According to the front page of today’s Evening Standard, Sir Alan Sugar has been approached to be the Labour candidate in 2012 London Mayoral elections. Apart from my doubts as to the accuracy of the piece written by Andrew Gilligan (the election is after all over three years away), I do wonder whether those who think Sir Alan might be the right answer are asking the right question in the first place.
Sir Alan is forthright in his opinions – for example, agreeing that we live in “a broken society” (who did I last hear using that phrase?) and that the answer is to scrap the Human Rights Act. That forthrightness is refreshing and London’s Mayor certainly needs to be forthright. But is that a sufficient qualification?
Perhaps I am old-fashioned but it does seem to me that whoever is the next Mayor should be someone who has demonstrably demonstrated that they care about London and that they have experience of the kind necessary to set the strategic direction for the city and carry people (including all the different organisations and groups that are the necessary partners for effective action) with them to deliver that direction.
As Sir Alan himself says:
“I’ve always been one of those people that walks in the office in the morning and says ’this is what we’re going to do’. I don’t think you can do that in politics and government.”
And if he were to be the Labour candidate, I rather suspect that the Labour Party members involved in the selection would expect some consistent signs that he was committed to Labour’s ideals.
The Metropolitan Police Authority is in session. Mayor Johnson is in the Chair and shows every sign of staying to the end of the meeting. Otherwise attendance is a bit sparse (six Members away) and not many public (apart from a contingent from the James Cleverly Fan Club). This is not really surprising given the sparsity of the agenda: the only substantive item is the Commissioner’s report.
Joanne McCartney skillfully managed to raise the Standards Committee inquiry into Mayor Johnson’s conduct in respect of the Damian Green case by asking whether it was now going to be seen as part of an MPA Member’s role to talk to suspects in police inquiries. If so, would it be necessary for there to be a protocol on how this should be done? And could the Commissioner report to the Authority on the extent to which Members might now find themselves called as witnesses in court proceedings? It was agreed there would be a report back. Uber-Vice Chairman Kit Malthouse looked irritated.
The Uber-Vice Chairman cheered up, however, when his colleague, Richard (‘don’t call me Dick’) Tracey suggested that there should also be a protocol limiting the rights of MPA Members (other than the Mayor and Uber-Vice Chairman) to speak to the media. So watch this space …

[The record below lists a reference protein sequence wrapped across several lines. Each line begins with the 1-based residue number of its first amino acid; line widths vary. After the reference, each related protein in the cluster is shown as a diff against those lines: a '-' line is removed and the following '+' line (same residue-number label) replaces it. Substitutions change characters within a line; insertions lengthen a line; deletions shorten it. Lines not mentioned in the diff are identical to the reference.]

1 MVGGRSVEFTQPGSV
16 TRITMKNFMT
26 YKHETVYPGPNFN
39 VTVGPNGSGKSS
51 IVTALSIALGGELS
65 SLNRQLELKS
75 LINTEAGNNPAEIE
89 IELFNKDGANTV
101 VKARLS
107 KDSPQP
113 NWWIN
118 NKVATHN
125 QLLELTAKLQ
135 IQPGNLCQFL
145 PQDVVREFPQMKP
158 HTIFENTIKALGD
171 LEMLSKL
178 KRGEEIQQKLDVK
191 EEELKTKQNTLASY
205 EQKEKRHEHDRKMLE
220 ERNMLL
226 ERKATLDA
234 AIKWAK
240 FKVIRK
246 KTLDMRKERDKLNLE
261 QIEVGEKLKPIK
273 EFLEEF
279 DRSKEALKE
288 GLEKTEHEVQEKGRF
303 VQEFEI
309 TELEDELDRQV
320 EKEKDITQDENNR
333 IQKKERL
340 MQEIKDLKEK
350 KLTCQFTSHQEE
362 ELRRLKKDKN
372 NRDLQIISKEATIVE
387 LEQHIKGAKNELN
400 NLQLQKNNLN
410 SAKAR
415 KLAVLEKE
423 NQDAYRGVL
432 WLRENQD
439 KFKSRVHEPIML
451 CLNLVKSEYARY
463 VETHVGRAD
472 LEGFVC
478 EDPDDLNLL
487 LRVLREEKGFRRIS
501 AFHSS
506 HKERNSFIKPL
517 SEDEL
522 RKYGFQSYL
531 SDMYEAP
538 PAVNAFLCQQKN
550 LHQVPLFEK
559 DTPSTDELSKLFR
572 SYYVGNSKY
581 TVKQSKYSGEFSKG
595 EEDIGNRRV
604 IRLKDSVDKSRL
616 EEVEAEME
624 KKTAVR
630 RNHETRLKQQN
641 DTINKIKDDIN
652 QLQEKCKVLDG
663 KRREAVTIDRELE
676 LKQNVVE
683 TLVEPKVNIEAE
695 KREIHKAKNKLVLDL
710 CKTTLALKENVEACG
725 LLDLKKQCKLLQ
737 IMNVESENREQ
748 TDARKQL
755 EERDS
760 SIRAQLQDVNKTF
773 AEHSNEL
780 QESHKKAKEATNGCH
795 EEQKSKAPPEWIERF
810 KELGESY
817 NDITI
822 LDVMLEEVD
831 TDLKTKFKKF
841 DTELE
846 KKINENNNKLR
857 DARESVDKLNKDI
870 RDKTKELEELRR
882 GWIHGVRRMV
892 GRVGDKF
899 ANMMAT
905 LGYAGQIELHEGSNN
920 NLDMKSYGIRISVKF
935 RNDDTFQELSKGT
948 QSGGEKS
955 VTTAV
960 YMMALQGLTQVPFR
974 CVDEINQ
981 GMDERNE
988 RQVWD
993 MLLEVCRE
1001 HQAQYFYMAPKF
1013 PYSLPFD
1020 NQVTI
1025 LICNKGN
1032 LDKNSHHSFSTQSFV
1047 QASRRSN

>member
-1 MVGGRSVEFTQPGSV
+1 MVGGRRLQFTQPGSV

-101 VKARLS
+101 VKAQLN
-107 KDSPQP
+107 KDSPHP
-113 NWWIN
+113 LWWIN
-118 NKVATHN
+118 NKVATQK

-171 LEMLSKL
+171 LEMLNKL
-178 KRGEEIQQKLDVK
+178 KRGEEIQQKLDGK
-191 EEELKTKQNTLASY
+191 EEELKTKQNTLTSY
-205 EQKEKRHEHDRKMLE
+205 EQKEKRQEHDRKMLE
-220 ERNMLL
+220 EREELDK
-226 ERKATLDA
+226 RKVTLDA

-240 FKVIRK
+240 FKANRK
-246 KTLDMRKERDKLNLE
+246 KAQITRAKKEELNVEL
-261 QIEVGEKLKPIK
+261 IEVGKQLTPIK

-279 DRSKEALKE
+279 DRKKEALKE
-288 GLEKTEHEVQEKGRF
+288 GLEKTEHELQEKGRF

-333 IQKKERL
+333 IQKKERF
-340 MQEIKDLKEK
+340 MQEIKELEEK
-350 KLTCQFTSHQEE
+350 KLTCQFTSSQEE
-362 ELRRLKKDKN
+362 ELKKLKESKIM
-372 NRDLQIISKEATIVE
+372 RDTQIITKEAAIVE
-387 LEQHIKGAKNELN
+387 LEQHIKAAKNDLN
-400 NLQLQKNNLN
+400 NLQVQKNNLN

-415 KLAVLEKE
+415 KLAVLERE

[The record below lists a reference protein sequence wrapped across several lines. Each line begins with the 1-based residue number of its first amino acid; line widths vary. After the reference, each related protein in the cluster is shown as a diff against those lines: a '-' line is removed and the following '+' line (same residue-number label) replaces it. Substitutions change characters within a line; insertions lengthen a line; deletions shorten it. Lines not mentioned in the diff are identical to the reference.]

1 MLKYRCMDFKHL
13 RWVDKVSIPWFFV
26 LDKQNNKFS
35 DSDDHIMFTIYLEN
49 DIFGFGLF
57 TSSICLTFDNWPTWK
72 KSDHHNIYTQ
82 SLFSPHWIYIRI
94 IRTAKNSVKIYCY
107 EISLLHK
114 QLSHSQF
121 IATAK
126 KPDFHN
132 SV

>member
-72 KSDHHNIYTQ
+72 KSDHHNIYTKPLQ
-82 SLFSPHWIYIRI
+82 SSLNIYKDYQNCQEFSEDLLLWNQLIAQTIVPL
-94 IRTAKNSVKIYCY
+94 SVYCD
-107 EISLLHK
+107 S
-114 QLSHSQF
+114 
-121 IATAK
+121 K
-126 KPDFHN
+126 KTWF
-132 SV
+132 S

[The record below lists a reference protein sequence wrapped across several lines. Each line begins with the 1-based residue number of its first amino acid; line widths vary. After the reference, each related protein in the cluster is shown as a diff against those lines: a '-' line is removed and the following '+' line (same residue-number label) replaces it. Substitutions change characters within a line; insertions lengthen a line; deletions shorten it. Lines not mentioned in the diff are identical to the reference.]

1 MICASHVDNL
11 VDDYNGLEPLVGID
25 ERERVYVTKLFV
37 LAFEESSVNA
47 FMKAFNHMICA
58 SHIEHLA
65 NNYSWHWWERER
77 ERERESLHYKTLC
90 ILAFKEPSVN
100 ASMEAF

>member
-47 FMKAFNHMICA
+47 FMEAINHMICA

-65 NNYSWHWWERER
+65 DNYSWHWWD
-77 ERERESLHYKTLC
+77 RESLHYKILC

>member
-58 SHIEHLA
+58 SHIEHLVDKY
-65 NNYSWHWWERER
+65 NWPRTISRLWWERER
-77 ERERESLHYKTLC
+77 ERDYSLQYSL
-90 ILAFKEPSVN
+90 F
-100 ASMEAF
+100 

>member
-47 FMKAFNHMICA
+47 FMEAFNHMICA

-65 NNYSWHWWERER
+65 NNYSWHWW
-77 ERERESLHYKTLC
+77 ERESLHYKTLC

It is well-known that Londoners already have to subsidise the rest of the country but this has been made consistently worse by the failure to calculate London’s population properly and, in particular, properly to reflect in Government grant calculations the number of migrants in London.
Back in May last year, the House of Commons Treasury Committee reported that the means used by the Office of National Statistics for measuring international migration was not fit for purpose and called on the ONS to develop a new survey to provide more accurate data. It also concluded that:
“it is evident that there are substantial problems in generating accurate population estimates in some Local Authority areas. The current methods of estimating internal migration are unsatisfactory and lead to decisions on the allocation of funding to Local Authorities being based on inadequate information.”
The Committee warned that it was “seriously concerned about the reliability and validity of ONS estimates of short-term international migrants” and pointed out that “evidence from administrative data sources such as the National Insurance Number register suggests the ONS estimates do not reflect the scale of short-term migration in England and Wales.” It recommended that:
“the Statistics Authority examine the feasibility of producing estimates of short-term migration at sub-national level, using the successor to the International Passenger Survey that we recommended earlier and a greater range of administrative data.”
“the Statistics Authority continue the ONS’s work with Local Authorities and carries out a series of case studies to identify alternative administrative data sources. These include the National Insurance Number register, GP lists, other health service lists, council tax records, and various registers on children and school children.”
The Government responded to the Select Committee’s report last September, saying that it accepted the Committee’s analysis on this issue and welcoming the efforts that the ONS would be making to resolve the problems.
However, the ONS has just announced that it does not propose that anything be done about the problem before the 2010 grant settlement.
London Councils has commented on this, pointing out that this failure to act is going to cost London millions of pounds of funding and that the ONS figures on the basis of their existing flawed methodology suggest a decline in London’s population of 100,000 and a loss of £130 million to council services.
This is not a new issue: the London Boroughs had been raising concerns about this long before the Treasury Slelect Committee examined the issue. It is frankly extraordinary that another year is going to drift by with London still being short-changed.
The news that Tim O’Toole is to leave as Managing Director of London Underground and return to the United States is bad news for Londoners, especially those of us who use the Tube every day.